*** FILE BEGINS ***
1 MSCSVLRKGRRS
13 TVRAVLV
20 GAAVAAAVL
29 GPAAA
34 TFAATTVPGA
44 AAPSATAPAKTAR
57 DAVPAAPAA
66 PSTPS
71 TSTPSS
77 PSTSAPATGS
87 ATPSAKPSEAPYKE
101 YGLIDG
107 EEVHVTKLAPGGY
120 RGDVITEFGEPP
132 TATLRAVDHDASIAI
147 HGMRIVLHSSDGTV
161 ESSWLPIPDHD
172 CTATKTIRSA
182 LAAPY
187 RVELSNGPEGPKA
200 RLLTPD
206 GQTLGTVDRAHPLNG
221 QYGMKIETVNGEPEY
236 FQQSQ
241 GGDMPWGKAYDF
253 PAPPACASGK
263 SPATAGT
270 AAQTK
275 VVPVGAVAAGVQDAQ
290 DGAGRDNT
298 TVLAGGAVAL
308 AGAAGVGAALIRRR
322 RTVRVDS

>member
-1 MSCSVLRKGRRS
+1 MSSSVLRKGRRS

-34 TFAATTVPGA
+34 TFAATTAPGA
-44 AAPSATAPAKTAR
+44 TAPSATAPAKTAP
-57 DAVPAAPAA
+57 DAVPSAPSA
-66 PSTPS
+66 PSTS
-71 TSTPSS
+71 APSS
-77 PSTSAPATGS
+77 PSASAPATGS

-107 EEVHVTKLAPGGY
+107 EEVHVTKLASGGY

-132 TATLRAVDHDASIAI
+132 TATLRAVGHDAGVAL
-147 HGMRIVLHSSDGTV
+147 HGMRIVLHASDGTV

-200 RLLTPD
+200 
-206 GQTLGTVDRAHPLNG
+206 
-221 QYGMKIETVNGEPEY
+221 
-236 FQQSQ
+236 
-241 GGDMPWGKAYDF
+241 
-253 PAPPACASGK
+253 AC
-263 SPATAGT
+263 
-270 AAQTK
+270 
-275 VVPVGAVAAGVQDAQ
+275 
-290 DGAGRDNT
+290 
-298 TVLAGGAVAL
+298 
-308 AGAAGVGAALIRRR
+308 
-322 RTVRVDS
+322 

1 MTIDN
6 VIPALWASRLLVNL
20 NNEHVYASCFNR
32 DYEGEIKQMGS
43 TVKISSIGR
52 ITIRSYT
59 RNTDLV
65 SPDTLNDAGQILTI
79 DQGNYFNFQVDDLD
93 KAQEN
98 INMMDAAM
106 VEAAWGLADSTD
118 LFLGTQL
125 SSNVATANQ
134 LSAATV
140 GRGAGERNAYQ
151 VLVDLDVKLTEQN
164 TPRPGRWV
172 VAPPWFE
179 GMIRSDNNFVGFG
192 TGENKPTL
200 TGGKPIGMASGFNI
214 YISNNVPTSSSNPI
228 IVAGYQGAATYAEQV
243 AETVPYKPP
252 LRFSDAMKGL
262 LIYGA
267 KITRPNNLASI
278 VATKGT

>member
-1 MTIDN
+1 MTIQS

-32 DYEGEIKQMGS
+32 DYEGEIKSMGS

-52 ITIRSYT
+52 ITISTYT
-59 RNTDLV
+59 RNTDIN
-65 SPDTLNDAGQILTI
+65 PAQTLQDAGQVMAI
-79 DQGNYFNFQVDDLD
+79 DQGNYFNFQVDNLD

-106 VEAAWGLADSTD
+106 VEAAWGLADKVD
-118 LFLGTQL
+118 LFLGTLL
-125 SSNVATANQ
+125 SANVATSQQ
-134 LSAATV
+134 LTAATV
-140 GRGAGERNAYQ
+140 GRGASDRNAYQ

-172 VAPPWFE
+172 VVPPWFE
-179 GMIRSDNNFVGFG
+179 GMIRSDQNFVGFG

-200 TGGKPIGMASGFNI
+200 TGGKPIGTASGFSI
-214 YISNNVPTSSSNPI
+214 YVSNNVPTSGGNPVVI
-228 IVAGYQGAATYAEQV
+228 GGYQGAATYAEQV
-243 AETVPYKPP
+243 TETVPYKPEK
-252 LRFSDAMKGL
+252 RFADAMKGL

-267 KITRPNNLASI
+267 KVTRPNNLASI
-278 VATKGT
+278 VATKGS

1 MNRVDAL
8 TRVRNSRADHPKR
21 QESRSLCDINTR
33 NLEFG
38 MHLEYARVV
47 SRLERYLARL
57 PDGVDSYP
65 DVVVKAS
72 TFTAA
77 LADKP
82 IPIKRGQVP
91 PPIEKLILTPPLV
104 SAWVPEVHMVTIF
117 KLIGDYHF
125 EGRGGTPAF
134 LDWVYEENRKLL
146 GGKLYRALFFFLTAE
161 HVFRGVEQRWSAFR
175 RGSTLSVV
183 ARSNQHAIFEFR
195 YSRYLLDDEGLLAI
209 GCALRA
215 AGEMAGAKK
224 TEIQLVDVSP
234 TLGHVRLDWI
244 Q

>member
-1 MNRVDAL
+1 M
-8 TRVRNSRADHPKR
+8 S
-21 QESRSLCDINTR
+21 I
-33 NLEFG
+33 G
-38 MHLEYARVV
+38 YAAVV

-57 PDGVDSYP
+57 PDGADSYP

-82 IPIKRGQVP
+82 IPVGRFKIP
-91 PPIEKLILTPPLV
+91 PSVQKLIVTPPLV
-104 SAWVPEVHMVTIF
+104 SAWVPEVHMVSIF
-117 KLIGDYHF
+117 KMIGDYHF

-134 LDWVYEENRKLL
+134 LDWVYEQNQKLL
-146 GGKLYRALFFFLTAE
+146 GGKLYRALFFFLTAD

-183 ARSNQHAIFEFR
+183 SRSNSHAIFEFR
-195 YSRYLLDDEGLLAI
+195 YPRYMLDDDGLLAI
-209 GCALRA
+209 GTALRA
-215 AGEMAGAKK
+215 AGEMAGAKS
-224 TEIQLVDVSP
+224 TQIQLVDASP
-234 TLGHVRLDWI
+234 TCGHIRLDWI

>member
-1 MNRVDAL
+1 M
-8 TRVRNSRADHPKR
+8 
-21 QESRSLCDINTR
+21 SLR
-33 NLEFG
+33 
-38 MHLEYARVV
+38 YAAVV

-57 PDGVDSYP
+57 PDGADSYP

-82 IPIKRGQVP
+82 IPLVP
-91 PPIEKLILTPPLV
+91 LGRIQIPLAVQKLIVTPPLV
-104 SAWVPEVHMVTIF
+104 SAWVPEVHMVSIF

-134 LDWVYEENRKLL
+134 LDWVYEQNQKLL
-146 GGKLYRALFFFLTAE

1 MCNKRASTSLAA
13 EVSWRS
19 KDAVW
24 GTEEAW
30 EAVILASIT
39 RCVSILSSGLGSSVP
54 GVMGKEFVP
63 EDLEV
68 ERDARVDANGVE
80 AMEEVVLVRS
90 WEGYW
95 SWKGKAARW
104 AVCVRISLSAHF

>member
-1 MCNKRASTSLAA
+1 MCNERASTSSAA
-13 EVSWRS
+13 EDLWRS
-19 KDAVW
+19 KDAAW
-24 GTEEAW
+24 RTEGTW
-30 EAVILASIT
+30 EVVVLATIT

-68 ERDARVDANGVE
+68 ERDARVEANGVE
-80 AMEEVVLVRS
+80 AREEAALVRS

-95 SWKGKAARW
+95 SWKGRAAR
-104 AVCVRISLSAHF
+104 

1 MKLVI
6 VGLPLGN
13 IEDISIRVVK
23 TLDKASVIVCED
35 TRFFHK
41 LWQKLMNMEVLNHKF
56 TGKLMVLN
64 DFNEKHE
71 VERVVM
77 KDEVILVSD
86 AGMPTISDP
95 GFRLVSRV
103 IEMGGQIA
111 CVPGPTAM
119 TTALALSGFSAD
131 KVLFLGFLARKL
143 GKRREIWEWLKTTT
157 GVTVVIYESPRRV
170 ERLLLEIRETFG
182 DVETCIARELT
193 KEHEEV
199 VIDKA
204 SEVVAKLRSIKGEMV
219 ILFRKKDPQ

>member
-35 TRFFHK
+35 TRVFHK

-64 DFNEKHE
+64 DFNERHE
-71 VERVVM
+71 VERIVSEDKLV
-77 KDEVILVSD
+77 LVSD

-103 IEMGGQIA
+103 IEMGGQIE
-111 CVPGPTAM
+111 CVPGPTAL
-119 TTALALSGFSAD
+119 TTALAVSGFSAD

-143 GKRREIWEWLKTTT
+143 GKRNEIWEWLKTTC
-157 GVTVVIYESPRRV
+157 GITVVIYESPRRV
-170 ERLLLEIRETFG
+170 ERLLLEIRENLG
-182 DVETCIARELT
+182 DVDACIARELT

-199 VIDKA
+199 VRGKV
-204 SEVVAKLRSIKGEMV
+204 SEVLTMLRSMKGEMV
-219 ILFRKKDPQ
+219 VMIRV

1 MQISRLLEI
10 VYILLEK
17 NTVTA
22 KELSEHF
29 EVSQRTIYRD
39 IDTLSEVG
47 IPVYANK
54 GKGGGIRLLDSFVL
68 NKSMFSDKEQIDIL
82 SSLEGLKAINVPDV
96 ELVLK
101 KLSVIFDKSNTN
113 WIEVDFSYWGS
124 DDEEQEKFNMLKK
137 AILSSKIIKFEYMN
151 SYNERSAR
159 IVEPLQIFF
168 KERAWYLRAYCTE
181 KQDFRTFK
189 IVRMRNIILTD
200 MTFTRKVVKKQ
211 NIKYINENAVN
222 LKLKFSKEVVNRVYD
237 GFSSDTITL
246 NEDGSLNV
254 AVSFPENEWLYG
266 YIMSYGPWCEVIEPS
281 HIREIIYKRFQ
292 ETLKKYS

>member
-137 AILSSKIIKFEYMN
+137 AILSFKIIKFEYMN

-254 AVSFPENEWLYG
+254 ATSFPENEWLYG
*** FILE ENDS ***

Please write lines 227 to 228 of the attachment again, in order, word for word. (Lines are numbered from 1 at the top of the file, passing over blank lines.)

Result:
-82 IPIKRGQVP
+82 IPLVP